What I Did Last Summer by Adriel Nulud and Nikki Embalzado

Adriel Nulud and Nikki Embalzado first got involved with SOMCAN through the 2018 Land is Life program, a summer internship for high school youth to explore environmental and social issues relating to working-class, immigrant communities in San Francisco. They learned so much, and had so much fun while doing it, that they decided to become full-fledged members of the youth organizing group, YOHANA! Here’s what they had to share about their epic summer:

Adriel Nulud, 15 years old, Galileo Academy of Science and Technology:

“Land is Life was a blast. Land is Life is an internship sponsored by the San Francisco Public Utilities Commission that teaches kids about environmental racism, within the context of the SOMA neighborhood. Before I joined, I was only vaguely aware about the issues our community is facing, like gentrification and displacement, racial discrimination, and systems of oppression. This program opened my eyes and helped me realize that we all should come together as one to address these issues, so that our community can finally achieve justice and equity. Lastly, it showed us that leadership and teamwork is vital in our lives; with the help of others, we can achieve so much more, in ways that we can’t do alone as individuals. What I liked most about the program was all the group activities and projects, because through them I got to make new friends and have fun. I’m looking forward to joining again next year and meeting more people.”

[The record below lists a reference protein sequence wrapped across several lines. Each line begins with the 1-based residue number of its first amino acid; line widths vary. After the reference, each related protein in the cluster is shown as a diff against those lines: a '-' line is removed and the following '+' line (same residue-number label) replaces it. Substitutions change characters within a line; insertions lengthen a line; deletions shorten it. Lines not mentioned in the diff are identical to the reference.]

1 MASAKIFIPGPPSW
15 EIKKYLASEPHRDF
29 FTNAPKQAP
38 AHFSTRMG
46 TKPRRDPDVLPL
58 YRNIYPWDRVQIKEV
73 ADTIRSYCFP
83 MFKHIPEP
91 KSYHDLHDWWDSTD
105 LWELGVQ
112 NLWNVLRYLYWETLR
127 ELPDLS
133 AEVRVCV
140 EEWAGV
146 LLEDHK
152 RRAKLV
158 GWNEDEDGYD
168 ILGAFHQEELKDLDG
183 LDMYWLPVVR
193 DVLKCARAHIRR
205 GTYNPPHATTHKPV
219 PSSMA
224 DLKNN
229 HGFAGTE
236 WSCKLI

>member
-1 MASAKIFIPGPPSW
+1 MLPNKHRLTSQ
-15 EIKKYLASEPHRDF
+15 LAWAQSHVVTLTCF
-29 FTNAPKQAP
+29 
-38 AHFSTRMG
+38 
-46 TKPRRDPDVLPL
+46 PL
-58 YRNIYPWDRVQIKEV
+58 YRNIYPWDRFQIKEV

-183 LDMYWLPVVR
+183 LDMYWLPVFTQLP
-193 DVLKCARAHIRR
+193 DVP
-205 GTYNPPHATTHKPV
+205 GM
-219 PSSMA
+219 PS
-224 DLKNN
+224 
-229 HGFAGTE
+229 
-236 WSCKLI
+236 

Nikki Embalzado, 16 years old, John O'Connell Technical High School:

“One of the most memorable experiences I had this past summer was when we drove down to Los Angeles, California for a learning exchange trip with youth participants of the Sama-Sama Program at the Filipino Migrant Center. The trip was a chance for new and old YOHANA members to get to know each other and bond together while learning about the organizing work that Sama-Sama is doing around social justice issues. YOHANA presented our pedestrian and night safety campaign, while Sama-Sama presented their “Fund Schools, Not Militarization” campaign. The next day, the staff surprised us with a trip to Universal Studios! The Harry Potter ride made me dizzy. I was nervous to ride the roller coaster at first, but once it started it was so much fun. The best one for me was the Walking Dead ride, because my friends’ reactions were so funny. It was overall a very cool experience. On the third day, we took a jeepney tour of LA’s historic Filipinotown. Just like the jeepneys in the Philippines, we all had to squeeze to fit inside. The highlight of the tour was seeing the Filipino mural in the middle of Unidad Park. If I learned anything from our trip, it’s that the Filipino communities in LA and San Francisco share many similarities and struggles. As a result of the trip, we all grew much closer and feel ready to apply what we learned in the SOMA.”

Nov 2018Brandon Balidio